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Catherina Cunnane
Catherina Cunnane
Catherina Cunnane hails from a sixth-generation drystock and specialised pedigree suckler enterprise in Co. Mayo. She currently holds the positions of editor and general manager at That's Farming, having joined the firm during its start-up phase in 2015.
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‘Most farming families across rural Ireland have been affected by cancer’

With Daffodil Day street sales and in-person fundraisers unable to go ahead again this year, the Irish Cancer Society says it is relying “more than ever” on businesses to be part of its “most important” fundraiser yet.

Due to the current public health restrictions, the flagship fundraiser cannot go ahead in its traditional way with street sales of fresh daffodils or daffodil pins, and community events.

However, there are still many ways for the public to get involved with this year’s Daffodil Day, which is taking place on Friday, March 26th, supported by Boots Ireland.

Throughout the pandemic, the Irish Cancer Society has continued to provide vital services and support to patients and their families.

Services like Night Nursing, the Freephone Support Line: 1800 200 700 and Volunteer Driver service are available because of Daffodil Day’s vital funds.

The charity uses funds from its Daffodil Day campaign to help the 44,000 people who will hear the words “you have cancer” each year.

Dairygold’s support

Dairygold, its staff, farmer members and customers, have raised over €100,000 for the Irish Cancer Society since partnering with the charity in 2015.

The agri-business will support Daffodil Day this year by selling pins and fresh daffodils in their co-op superstores, which remain open as essential retailers.

It will also play host to virtual Daffodil Day coffee mornings for its staff.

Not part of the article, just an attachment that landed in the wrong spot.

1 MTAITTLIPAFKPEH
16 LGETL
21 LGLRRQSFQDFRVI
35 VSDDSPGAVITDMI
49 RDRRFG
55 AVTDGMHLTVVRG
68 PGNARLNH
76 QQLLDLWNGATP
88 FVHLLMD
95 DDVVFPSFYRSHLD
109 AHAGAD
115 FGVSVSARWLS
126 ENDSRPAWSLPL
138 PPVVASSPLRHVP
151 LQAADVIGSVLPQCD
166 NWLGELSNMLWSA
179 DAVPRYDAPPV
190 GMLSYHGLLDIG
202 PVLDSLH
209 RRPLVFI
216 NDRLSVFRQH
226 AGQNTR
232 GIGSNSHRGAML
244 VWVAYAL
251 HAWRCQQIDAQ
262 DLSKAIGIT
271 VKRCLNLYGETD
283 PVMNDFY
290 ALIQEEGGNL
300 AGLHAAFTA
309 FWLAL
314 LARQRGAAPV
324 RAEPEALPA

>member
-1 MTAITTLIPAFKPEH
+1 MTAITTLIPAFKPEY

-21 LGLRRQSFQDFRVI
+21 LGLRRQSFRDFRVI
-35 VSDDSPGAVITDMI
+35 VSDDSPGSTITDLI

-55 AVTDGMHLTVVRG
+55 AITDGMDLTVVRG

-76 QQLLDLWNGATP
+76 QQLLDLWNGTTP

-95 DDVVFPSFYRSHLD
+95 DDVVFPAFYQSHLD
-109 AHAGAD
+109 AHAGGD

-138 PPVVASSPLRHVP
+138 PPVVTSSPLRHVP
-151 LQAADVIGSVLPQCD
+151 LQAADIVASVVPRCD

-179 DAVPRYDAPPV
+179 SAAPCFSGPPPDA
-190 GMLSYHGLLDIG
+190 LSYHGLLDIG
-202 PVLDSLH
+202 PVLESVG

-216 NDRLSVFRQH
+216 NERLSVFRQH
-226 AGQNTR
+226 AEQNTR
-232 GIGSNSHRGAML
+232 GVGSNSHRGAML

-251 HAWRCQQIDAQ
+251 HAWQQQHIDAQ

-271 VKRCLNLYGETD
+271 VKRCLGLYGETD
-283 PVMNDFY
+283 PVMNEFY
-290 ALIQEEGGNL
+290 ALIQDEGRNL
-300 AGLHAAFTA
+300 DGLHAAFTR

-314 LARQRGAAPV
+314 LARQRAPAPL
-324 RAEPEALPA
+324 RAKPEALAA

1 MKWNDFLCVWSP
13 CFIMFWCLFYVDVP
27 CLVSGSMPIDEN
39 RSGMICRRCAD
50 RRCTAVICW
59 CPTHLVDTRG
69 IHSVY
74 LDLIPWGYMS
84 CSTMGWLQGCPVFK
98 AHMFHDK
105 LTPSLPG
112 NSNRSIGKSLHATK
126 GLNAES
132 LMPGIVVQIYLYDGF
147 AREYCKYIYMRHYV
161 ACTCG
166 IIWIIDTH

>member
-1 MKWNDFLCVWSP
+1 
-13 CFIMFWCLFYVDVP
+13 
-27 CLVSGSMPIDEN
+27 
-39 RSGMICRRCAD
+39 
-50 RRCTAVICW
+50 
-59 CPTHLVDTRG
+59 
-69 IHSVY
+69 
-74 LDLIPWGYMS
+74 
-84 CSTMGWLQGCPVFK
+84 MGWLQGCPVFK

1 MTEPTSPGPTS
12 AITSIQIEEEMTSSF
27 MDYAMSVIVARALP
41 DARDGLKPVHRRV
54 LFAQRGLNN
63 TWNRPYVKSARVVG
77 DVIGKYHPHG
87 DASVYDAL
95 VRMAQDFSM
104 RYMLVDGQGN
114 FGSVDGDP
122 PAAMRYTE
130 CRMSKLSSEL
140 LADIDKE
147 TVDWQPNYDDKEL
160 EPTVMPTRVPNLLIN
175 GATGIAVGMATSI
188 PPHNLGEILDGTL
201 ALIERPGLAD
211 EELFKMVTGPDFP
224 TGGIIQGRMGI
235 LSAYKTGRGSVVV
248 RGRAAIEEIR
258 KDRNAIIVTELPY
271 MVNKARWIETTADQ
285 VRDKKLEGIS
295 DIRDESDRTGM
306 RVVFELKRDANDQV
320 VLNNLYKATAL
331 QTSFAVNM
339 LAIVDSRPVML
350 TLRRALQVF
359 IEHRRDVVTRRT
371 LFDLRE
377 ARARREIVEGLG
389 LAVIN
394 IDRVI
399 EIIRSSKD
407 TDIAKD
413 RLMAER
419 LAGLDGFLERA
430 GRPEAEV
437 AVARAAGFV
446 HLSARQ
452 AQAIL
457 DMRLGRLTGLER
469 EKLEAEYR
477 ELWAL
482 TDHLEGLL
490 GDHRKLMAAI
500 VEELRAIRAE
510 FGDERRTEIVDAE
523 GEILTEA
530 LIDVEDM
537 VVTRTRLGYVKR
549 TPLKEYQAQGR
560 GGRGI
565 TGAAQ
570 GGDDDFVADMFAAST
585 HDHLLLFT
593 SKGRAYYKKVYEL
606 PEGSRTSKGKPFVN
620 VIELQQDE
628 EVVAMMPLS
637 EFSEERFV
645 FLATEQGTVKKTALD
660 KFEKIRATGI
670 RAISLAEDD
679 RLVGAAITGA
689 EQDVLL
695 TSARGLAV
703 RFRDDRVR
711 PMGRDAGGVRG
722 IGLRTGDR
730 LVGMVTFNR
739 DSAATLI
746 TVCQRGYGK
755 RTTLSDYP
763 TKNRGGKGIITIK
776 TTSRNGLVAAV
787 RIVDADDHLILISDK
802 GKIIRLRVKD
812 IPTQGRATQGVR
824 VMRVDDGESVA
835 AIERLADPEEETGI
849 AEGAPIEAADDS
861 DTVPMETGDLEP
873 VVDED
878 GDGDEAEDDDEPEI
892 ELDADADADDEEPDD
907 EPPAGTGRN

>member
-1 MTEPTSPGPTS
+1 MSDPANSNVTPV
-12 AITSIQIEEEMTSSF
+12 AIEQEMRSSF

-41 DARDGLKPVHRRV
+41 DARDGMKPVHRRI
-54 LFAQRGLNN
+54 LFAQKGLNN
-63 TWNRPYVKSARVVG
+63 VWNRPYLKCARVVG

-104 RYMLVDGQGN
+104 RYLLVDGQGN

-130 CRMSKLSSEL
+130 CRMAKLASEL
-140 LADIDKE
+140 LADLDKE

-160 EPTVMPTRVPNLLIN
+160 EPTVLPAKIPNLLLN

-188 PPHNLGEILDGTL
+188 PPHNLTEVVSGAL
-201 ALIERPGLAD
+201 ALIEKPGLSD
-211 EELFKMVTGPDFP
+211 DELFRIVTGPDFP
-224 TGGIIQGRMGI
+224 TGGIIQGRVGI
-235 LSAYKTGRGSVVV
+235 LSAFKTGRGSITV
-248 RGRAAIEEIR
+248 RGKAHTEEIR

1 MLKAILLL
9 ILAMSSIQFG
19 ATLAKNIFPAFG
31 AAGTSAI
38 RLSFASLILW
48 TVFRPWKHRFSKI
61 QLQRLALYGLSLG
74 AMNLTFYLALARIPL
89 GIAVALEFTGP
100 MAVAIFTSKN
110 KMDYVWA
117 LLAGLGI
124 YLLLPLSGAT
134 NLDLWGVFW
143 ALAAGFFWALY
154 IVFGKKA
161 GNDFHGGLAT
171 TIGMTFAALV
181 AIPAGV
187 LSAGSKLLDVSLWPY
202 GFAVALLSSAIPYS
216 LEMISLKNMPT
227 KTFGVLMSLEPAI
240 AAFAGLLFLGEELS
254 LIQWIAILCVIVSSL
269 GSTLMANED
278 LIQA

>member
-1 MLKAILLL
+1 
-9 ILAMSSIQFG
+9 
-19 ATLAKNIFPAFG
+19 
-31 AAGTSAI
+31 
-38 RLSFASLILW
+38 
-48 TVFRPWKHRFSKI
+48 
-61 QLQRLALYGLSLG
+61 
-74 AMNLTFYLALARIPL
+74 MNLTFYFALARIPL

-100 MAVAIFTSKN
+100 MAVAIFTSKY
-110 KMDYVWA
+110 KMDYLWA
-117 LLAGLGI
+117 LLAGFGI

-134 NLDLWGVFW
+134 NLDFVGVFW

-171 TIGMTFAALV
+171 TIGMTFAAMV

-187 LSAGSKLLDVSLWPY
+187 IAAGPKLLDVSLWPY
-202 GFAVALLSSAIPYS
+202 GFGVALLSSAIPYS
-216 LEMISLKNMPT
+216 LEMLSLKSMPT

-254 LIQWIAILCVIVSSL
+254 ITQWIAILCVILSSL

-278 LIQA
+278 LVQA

Dairygold’s retail marketing manager, Gillian Foley, says: “We would encourage any business to get involved in supporting Daffodil Day this March.”

“Everyone involved is really thrilled to play their part in funding the great work of the Irish Cancer Society.”

“Supporting the Irish Cancer Society is hugely important to us in Dairygold because we realise that most farming families across rural Ireland have been affected by cancer in some way,” says Gillian.


One such family touched by cancer is the Ryan family in Tipperary, who support the #WrapItPink campaign. Maurice Ryan was diagnosed with pancreatic cancer and sadly passed away in March 2020.

“It gives me great pride as a Dairygold supplier to see them supporting Daffodil Day,” Michael, a Dairygold regional committee member, explains.

“The money is needed, whether for cancer research or for supporting families. When my dad received his diagnosis in November 2019, we could see where all the money that is fundraised goes through the support that we had.”

“I never cried as much as I did after I heard he had cancer. We looked up the Irish Cancer Society website to get some information on exactly what we were facing at that stage. We had enough information and as much help as we ever could have wanted.”

“We’re a Dairygold family all our life,” says Michael’s mother, Betty. She thanks South Tipperary Hospice for its support and says “and it means the world to us that Dairygold is supporting the Irish Cancer Society”.

Further information

For more information, click here.

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